POLITICS
06/17/2013 12:56 pm ET Updated Jun 17, 2013

Rand Paul: 'I'm Not A Firm Believer In Democracy' Because It 'Gave Us Jim Crow'

While speaking to students and professors at a historically black college in April, Sen. Rand Paul (R-Ky.) said he isn't a "firm believer in democracy" because "it gave us Jim Crow."

In a lengthy profile published on The New Republic's website Monday, reporter Julia Ioffe details Paul's low profile visit to Simmons College of Kentucky, a historically black college in Louisville. Paul sat with students and other community members in a circle and asked attendees how the Republican Party could better reach out to African-Americans.

Ioffe reports:

He talked about decriminalizing drug offenses and getting rid of the mandatory sentencing minimums that put so many young black men in jail. He talked about fixing the local school system, about not abolishing Pell grants “as long as it’s in the context of spending what you have.” To approving nods, he talked about how urban renewal had really meant “urban destruction” and about how “they tore down a lot of black businesses so people would go to white stores.” He found that this crowd, if not totally convinced, was receptive. Though he would still not give them a definitive answer on his position on the Civil Rights Act, he did say that he believed federal intervention had been justified. “I’m not a firm believer in democracy,” he explained. “It gave us Jim Crow.”

Paul's visit to Simmons came two days after he made a more publicized appearance at Howard University in Washington, D.C., during which he said he wanted to "resurrect" the Republican Party's history before the civil rights era.

"The story of emancipation, voting rights and citizenship, from Frederick Douglass until the modern civil rights era, is really in fact the history of the Republican Party," Paul said. "How did the Republican Party, the party of the great emancipator, lose the trust and faith of an entire race?"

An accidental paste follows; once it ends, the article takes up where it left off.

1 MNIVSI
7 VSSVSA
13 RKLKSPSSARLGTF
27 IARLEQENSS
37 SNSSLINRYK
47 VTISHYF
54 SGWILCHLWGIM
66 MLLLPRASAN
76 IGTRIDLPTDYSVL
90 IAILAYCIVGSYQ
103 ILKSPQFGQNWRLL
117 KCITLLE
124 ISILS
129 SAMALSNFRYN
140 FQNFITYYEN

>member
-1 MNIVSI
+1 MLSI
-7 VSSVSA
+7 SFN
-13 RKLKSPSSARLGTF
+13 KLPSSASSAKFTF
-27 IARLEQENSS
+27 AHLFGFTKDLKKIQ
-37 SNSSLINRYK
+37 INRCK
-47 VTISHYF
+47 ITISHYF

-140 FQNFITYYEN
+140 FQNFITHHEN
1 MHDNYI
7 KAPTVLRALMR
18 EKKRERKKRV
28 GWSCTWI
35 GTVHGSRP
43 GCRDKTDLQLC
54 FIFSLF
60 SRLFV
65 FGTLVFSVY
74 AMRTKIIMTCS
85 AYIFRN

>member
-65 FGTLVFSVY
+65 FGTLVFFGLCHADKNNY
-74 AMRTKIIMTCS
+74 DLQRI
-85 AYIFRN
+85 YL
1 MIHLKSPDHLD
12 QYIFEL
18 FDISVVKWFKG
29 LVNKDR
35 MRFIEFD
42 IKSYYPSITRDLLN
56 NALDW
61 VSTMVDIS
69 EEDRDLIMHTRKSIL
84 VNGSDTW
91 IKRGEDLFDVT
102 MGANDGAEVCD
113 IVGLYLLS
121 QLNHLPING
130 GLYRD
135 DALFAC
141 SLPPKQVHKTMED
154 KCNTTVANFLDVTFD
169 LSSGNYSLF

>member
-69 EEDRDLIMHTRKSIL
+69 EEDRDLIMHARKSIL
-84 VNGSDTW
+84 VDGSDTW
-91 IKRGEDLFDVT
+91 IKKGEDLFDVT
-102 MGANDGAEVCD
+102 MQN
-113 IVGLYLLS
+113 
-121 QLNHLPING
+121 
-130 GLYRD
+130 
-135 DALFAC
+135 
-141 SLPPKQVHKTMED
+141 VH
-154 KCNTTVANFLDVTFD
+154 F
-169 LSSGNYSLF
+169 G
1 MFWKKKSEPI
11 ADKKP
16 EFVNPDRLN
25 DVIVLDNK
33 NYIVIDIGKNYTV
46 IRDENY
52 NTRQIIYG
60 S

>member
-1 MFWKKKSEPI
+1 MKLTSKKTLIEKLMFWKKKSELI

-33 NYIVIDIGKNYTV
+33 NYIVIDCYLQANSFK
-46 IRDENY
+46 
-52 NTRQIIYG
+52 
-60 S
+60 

"We see horrible Jim Crow and horrible racism in the ’30s, ’40s, ’50s—it was all Democrats,” Paul continued, according to Slate. “It wasn’t Republicans. Now, did some of them switch over and become Republicans? Yes.”

Paul's stance on civil rights came under scrutiny in 2010, when he had difficulty answering whether or not he would have voted for the Civil Rights Act of 1964 in an interview with the Louisville Courier-Journal's editorial board.

"I like the Civil Rights Act in the sense that it ended discrimination in all public domains, and I’m all in favor of that," Paul said. "I don’t like the idea of telling private business owner -- I abhor racism. I think it’s a bad business decision to exclude anybody from your restaurant --but, at the same time, I do believe in private ownership. But I absolutely think there should be no discrimination in anything that gets any public funding, and that’s most of what I think the Civil Rights Act was about in my mind."

Paul distanced himself from his previous remarks during the Howard speech, claiming that he had "never wavered" on civil rights or the Civil Rights Act.

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